Photo by Maria Furukawa

President Trump signed an executive order on Monday that will replace the temporary ban placed on immigrants from seven middle eastern countries put out in January. This new order, while the rhetoric coming from the Trump administration is still relatively the same from the first order, the provisions and implementation are different. The executive order will go into effect March 16th, in the hopes that the mass chaos across airports nation-wide that occurred in January will not be repeated.

One of the major changes at first glance to this ban is that it now only covers 6 countries. Iraq was taken off the list by the urgings of Defense Secretary Jim Matis, who claimed that keeping Iraq on the list would deter coordination in defeating the Islamic State. The ban also exempts permanent residents (green-card holders), and current visa-holders. There was also a drop in the language that was viewed as preferential treatment of ‘religious minorities,’ assumed to refer to Christians, in the screening process. Unlike in the initial ban, there is also no longer an indefinite halt on Syrian refugees, replacing it with a 120-day freeze that can be renewed or updated.

From what it seems, this new order essentially took a more buttoned-down look at the ‘America first’ rhetoric that the Trump administration has been promoting and packaged it neatly into a ban that will be harder to argue against in court. By having the hindsight of more than a month of criticism on the first order, the President and his circle of advisors were able to lock down a potentially more effective ban than the first go-around. Margaret Huang, the executive director of Amnesty International USA, said in a statement that the new order would “cause extreme fear and uncertainty for thousands of families by, once again, putting anti-Muslim hatred into policy.”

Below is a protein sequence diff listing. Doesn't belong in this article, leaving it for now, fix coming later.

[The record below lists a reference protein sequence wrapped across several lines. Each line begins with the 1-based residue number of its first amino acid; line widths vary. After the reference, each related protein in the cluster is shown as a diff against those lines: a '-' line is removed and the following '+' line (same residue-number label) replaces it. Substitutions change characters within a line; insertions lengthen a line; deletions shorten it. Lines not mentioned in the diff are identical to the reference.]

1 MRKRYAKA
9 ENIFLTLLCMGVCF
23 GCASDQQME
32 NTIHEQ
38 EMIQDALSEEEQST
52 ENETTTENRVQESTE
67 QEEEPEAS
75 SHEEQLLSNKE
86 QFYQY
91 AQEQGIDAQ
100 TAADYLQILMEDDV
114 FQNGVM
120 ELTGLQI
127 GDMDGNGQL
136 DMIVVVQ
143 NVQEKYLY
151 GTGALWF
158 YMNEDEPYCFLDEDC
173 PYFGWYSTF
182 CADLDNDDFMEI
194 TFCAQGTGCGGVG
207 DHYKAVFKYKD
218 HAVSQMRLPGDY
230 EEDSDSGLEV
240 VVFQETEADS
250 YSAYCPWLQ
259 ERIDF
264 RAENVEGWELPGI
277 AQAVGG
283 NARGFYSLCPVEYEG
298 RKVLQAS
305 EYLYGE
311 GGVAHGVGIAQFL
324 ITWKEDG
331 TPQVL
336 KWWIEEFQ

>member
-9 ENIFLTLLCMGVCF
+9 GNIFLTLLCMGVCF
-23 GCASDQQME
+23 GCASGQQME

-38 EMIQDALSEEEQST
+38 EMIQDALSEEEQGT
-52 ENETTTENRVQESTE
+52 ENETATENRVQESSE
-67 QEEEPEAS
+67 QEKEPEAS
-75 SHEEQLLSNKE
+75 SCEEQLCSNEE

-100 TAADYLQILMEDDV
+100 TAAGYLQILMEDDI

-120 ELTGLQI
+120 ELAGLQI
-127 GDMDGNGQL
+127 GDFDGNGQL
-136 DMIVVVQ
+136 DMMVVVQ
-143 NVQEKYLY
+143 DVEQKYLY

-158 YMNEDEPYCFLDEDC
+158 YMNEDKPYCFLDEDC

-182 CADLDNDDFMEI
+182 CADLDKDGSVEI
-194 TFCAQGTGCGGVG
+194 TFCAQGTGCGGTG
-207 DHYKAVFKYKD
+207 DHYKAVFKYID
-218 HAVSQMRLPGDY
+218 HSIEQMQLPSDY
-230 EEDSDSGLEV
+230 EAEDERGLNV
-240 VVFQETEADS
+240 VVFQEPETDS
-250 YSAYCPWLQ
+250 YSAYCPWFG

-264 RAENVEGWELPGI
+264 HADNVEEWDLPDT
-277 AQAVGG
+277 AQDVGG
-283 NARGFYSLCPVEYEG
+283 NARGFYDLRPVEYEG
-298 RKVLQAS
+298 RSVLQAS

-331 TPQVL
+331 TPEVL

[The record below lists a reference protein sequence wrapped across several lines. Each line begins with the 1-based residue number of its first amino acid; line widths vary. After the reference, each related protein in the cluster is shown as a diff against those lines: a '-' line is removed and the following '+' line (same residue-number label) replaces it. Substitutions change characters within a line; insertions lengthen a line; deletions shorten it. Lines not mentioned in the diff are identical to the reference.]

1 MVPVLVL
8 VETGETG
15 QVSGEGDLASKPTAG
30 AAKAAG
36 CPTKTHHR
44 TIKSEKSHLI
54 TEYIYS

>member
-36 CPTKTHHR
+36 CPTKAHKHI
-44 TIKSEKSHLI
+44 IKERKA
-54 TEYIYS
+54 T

Critics of the President Trump say that these executive orders and his statements on ‘extreme vetting’ of refugees into the United States blatantly ignores the already rigorous screening measures. The ban also seemingly ignores the fact that none of the recent terror attacks on American soil were executed by nationals of any of the six countries put on the order.

Already this week, Hawaii and Washington state have stated that they will challenge the ban on the federal circuit. Attorneys general from Oregon as well as New York have stated that they intend to challenge the ban’s legality as well.

Only time will be able to tell the lasting effects of this order and what, if anything, the court system will be able to do about it.